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The nitty gritty on the city

Urban Presbyteries Network conference uncovers some truths about big-city ministry

by Mike Ferguson | Presbyterian News Service

Photo by Owen Lystrup via Unsplash

LOUISVILLE — “The world is hungry for healing and hope,” the Rev. Dr. Diane Moffett, president and executive director of the Presbyterian Mission Agency, told the Urban Presbyteries Network conference on Thursday following opening worship. “I want to remind us today to keep the main thing the main thing: the church’s call to make disciples of Jesus Christ.”

“Have a wonderful and fruitful time,” Moffett told the 90 or so people listening, “so you can bear witness to Christ in the city or wherever you might be.”

The conference, put on by the Office of Vital Congregations, was held in person at Johnson C. Smith University in Charlotte, North Carolina, and online.

The Rev. Dr. Ray Jones, who directs Theology, Formation & Evangelism, called the work of disciple-making “simple but complicated” because it’s about enacting God’s justice, which includes dismantling structural racism, eradicating systemic poverty and offering hope. “I know these are uncertain times, but I’m excited to do this ministry together,” Jones said. “We are a gospel movement and we are on the right track.”

“I know how critical and valuable these ministries are for incubating ideas and loving on leaders of congregations in ways that remind them that they are enough,” said the Rev. Ruth Santana-Grace, Co-Moderator of the 225th General Assembly (2022) and the executive presbyter of the Presbytery of Philadelphia. “This work — your work — is holy work, especially in urban centers … God’s ultimate fulfillment for all Creation is manifested in the city, the New Jerusalem.”

The conference featured panel discussions designed to be interactive, with questions coming both from those attending in person and online. The Rev. Dr. Jerry Lytle Cannon, senior pastor of C.N. Jenkins Memorial Presbyterian Church in Charlotte, moderated each panel.

The Rev. Steve Lindsley, senior minister at Trinity Presbyterian Chur

ch in Charlotte, said it’s the task of those doing urban ministry “to seek the welfare of the city, not the welfare of the boiler.”

“Our job is not to tell people what to think or what to think about,” Lindsley said. “I think people who are not a part of a church family are looking to us to help people.”

“We need to be clear on our intentions,” said the Rev. Dr. Jan Edmiston, general presbyter of the Presbytery of Charlotte and the Co-Moderator of the 222nd General Assembly (2016). “Why are we doing what we’re doing? To get new members? Jesus didn’t die for that,” Edmiston said. “He died to change hearts and minds and to save people.”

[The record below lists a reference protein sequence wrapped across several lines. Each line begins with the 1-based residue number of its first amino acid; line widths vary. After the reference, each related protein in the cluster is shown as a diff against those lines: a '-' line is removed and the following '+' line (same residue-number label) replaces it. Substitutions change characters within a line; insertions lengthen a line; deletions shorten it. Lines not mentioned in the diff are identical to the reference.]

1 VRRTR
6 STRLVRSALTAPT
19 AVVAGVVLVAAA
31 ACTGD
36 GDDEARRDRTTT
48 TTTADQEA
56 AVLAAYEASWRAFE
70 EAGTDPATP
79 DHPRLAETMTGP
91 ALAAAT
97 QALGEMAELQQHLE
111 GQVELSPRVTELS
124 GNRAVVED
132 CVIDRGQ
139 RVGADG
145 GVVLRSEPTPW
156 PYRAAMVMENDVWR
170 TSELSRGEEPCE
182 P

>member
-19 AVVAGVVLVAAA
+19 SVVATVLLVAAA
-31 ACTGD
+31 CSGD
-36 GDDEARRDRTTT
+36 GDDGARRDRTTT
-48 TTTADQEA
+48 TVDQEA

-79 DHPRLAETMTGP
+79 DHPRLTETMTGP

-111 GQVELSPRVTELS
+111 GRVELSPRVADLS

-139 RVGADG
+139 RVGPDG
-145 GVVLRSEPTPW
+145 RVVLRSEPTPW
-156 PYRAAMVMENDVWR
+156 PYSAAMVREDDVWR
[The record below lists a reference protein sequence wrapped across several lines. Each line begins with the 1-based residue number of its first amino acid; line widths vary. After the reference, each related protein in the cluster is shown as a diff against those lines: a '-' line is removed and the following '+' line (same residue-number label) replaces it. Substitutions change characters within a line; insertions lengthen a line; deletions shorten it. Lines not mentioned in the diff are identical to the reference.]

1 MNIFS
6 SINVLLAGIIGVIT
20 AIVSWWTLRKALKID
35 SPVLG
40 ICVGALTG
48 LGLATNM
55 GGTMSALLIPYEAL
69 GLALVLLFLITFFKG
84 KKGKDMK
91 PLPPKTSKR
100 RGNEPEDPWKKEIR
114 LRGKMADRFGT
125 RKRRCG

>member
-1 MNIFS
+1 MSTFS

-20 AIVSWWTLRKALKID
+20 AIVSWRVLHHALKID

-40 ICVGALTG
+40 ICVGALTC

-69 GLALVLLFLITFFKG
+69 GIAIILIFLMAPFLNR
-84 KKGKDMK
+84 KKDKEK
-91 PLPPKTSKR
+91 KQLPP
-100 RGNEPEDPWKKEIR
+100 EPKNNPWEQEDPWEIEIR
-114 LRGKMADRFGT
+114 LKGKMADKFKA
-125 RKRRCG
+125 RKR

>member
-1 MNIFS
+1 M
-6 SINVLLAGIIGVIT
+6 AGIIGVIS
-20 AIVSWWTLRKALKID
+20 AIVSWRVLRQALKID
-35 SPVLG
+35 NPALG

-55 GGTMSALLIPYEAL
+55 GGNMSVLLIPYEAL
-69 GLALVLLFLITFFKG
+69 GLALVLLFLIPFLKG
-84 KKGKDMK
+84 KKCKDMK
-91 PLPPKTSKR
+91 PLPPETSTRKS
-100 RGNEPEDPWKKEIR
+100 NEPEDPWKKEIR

Keep trying, panelists said, and be willing to dispense with programs and traditions that are no longer working. “Every innovation,” Cannon noted, “has an expiration.”

“The church has to do a better job telling its story,” said the Rev. Ken D. Fuquay, who leads M2M Charlotte: A Matters to Mission worshiping community and is president and chief ambassador of empowerment of LifeSpan, a nonprofit that provides services to people with disabilities. “The traditional stuff they don’t necessarily care about. They care about how we are transforming lives.”

Another panelist, Phil Koonce, a ruling elder at Covenant Presbyterian Church in Charlotte, said that members and friends there “don’t have to go far to find homelessness, food insecurity and hunger and displacement. The list goes on and on.”

The Rev. Shavon Starling-Louis, Co-Moderator of the 225th General Assembly and the pastor of Memorial Presbyterian Church in Charlotte, discussed branching out into the community every other Saturday along with church members “to share what we have been able to collect and to ask people, ‘What do you need?’” That simple act lets people know, among other things, that “the pastor is a real person,” Starling-Louis said. “Folks show up whom you don’t expect.”

The Rev. Joe Clifford, pastor and housing project lead at Myers Park Presbyterian Church, described the neighborhood as “a wedge of prosperity surrounded by a crescent of poverty. That did not happen by accident, and I’m not sure the church or human agency has the power to change it. But I do believe God has the power to change it.”

“We pay attention to the stories we are centering,” Starling-Louis said. “We talk about what is our shared goal. God has given us so much, more than we could ever imagine, and therefore we are called to share with joy.”

What does it mean, she asked aloud, “to engage the hope that’s already there? Systemic change is changing the system. We are called to have a huge amount of joy in Christ, and a huge amount of justice.”

“The power that the church does have is love, which can contradict the systems in which we live,” Clifford said. “We keep asking the question, ‘What is the most loving thing to do?’ We ask it of ourselves, our longtime partners and our new partners.”

“The truth is, every community has been gifted,” Clifford said. “We ask, ‘What has God given us? What do we have?’ Look at what you have,” he advised those in attendance, “because the world conditions us to look at what we don’t have.”

“I need to put on my co-moderator’s hat for a moment,” Starling-Louis said, referencing the “When did we see you?” question found in Matthew 25:31-46. “Where have we seen Jesus? Where are there hungry people and people who need freedom or care?” It’s not enough that we merely ponder and pray about their dire situations. “Our embodied selves need to be there,” Starling-Louis said.

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